Mexico´s Symbol of Spirit and Resilience

Today is Saturday, which means it is time for some Mexican culture and history.  I try to do some Mexican culture or humor on Saturdays,  to give people an insight to life here.  Also this time of year I am watching college football all day on Saturdays, so I don’t feel like getting too deep.

Today I am in my mini sports lounge in the K’ay Kook hotel.  I got two computers going, plenty of Coke Zero, fan going, ice, all I need today.  I am going to be watching  Clemson play some cupcake, (Troy), and then watch the Gamecocks play Mississippi State tonight.  I got my lunch planned to pick up later.  I got good internet at the hotel also, so I can watch any game on today.  I think tomorrow I will do a story on watching football in Mahahual.

There are a lot of people who know more about living in Mexico, and are better writers, so when I come across an article I read that I think you readers might find interesting I share it on this blog.  The Playa Times has some good stuff about Mexican history a lot , which I find interesting.  This week is a big week of celebration starts with Mexico’s Independence Day coming up on the 15th, flags are flying everywhere here, but more on that later. Today some history about the eagle on the Mexican coat of arms.

Mexico´s Symbol of Spirit and

Resilience

Official Mexican coat of arms / Photo: Wikimedia Commons

As we are about to celebrate Mexican Independence Day, we wanted to focus on the golden eagle, which is featured on the coat of arms and is a national symbol of Mexico. This majestic bird is called Aguila Real, which means ‘royal eagle.’

The history of the Mexican coat of arms comes from an Aztec legend, which tells the story of a  nomadic tribe leader who had a dream of the god Huitzilopochtli. He was told that the tribe would come across an eagle, perched on a cactus and devouring a snake. Once they found this eagle they were to settle in the area. Eventually the eagle and snake were sighted in a swampy area, which is now the site of Mexico City. North America’s largest raptor, the golden eagle, became a symbol of Mexico.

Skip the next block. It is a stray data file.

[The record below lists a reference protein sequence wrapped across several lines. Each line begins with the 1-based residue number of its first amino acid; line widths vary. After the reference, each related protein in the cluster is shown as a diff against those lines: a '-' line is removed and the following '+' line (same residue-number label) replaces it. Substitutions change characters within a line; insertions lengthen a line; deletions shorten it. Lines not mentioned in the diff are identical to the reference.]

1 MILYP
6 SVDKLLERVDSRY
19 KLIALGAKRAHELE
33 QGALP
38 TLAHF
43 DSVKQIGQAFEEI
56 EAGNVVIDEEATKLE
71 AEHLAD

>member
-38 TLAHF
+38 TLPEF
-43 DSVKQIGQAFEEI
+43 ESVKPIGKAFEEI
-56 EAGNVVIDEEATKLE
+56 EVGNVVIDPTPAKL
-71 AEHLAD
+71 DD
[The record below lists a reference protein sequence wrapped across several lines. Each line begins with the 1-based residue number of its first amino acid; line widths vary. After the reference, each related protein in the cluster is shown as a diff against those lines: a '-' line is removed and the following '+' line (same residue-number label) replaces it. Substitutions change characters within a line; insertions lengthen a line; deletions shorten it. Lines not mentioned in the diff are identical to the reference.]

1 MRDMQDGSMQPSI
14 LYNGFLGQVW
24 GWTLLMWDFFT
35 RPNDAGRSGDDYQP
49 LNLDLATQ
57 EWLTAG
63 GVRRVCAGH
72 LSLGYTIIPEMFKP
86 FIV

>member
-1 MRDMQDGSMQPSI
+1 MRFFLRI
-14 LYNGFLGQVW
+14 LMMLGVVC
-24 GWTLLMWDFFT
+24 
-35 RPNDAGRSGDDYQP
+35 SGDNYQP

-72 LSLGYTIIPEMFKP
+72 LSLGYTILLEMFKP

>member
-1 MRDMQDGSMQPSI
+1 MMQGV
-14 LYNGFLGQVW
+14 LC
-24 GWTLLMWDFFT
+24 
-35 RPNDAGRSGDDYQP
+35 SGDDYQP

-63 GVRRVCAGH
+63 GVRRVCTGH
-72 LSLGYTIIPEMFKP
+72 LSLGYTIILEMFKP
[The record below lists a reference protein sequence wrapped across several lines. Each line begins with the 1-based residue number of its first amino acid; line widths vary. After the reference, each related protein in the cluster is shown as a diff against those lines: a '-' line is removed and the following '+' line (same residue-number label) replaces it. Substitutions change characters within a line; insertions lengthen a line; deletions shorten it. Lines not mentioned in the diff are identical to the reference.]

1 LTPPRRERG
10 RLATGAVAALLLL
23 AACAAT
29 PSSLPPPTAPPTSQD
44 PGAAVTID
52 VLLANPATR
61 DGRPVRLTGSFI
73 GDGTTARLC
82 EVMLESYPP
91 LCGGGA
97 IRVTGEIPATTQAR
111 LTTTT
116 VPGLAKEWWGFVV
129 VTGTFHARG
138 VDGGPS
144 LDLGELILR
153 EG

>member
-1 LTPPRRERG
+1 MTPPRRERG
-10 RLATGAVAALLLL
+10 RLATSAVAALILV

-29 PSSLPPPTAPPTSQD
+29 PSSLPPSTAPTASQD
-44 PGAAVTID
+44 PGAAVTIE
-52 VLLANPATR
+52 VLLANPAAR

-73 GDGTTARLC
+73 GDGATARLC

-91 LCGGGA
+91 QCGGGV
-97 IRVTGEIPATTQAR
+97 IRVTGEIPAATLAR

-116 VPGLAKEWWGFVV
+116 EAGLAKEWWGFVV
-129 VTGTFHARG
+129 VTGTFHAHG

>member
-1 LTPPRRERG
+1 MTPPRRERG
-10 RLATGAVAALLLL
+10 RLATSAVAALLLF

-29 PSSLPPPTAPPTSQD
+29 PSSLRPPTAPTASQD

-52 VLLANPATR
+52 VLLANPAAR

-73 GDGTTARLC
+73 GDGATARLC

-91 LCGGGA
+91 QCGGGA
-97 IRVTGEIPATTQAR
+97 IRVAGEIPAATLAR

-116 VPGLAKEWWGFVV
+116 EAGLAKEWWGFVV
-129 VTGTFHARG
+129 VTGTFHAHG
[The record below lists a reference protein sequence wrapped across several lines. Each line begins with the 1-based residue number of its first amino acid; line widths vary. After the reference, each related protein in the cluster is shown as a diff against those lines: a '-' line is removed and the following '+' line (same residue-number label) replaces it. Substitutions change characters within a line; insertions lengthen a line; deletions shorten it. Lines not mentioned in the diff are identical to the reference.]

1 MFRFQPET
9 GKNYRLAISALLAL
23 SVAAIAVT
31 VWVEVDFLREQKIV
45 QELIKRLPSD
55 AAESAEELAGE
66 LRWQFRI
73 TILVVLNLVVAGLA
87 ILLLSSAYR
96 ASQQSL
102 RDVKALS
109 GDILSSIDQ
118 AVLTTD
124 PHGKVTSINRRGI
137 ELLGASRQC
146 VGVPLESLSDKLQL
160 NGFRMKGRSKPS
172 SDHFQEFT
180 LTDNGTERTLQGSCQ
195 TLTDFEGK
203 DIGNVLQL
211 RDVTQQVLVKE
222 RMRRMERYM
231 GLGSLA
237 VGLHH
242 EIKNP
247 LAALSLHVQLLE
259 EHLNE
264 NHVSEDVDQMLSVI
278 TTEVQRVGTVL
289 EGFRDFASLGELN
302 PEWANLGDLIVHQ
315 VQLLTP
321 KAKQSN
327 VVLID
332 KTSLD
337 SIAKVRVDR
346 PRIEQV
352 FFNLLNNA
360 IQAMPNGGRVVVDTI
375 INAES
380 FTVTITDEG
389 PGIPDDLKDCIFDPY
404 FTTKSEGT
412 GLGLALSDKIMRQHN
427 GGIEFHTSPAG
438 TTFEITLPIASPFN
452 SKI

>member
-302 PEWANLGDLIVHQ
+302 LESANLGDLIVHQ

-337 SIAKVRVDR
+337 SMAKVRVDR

sabias-que

The eagle is dark brown, with luxurious gold shades through its head and neck. Their powerful beak and talons represent its hunting prowess. They are incredibly powerful and fast, hunting rabbits, squirrels, reptiles, fish, other birds, and small animals. Although the eagle is capable of killing large animals, they mainly focus on small prey.

The golden eagle is monogamous, mating with the same partner for years. The pair will breed once a year and have one to four eggs. The incubation period is approximately 40 – 45 days. Their nests can be seen high up in cliffs or trees, and eagles sometimes visit them year after year.

Migration seems to depend on where they originate. For instance, an eagle from Alaska or Canada will migrate south for the winter, yet birds living in warmer areas do not migrate.

However, the golden eagle population is in decline and they are in danger. Although there are laws in place to protect these majestic creatures, deliberate poisoning, poaching and pollution are making their habitat disappear. The head of the Federal Attorney for Environmental Protection (PROFEPA), Guillermo Haro Belchez, reported that there are only 102 pairs of Golden Eagles in Mexico. He has promised that the agency in charge will deploy all its power to preserve this species.

source:http://theplayatimes.com/2016/09/08/mexicos-symbol-spirit-resilience/

Thanks for reading, Go Cocks,

Stewart Rogers USA-South Carolina

 

 

One thought on “Mexico´s Symbol of Spirit and Resilience

  1. It’s such a shame how humans are such destroyers of life in general. I hope they can accomplish and save these majestic creatures before it’s too late.

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